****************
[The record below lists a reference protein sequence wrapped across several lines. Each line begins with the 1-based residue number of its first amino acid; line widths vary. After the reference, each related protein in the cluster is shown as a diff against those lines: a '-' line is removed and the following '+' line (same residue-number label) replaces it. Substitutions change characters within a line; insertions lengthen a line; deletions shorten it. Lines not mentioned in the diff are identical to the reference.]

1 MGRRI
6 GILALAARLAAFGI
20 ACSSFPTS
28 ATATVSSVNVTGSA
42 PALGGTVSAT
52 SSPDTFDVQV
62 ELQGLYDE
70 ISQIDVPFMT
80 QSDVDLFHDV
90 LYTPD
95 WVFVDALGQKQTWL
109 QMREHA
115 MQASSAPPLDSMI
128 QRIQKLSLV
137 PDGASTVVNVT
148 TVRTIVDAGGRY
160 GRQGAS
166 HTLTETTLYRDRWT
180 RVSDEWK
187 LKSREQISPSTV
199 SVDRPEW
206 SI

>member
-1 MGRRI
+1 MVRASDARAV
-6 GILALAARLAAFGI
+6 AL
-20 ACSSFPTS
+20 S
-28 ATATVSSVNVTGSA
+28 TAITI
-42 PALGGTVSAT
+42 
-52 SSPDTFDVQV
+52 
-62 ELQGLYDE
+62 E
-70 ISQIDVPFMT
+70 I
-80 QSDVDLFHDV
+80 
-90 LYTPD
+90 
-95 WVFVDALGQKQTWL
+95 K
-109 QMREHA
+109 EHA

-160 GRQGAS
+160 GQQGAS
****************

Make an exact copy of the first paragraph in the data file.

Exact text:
[The record below lists a reference protein sequence wrapped across several lines. Each line begins with the 1-based residue number of its first amino acid; line widths vary. After the reference, each related protein in the cluster is shown as a diff against those lines: a '-' line is removed and the following '+' line (same residue-number label) replaces it. Substitutions change characters within a line; insertions lengthen a line; deletions shorten it. Lines not mentioned in the diff are identical to the reference.]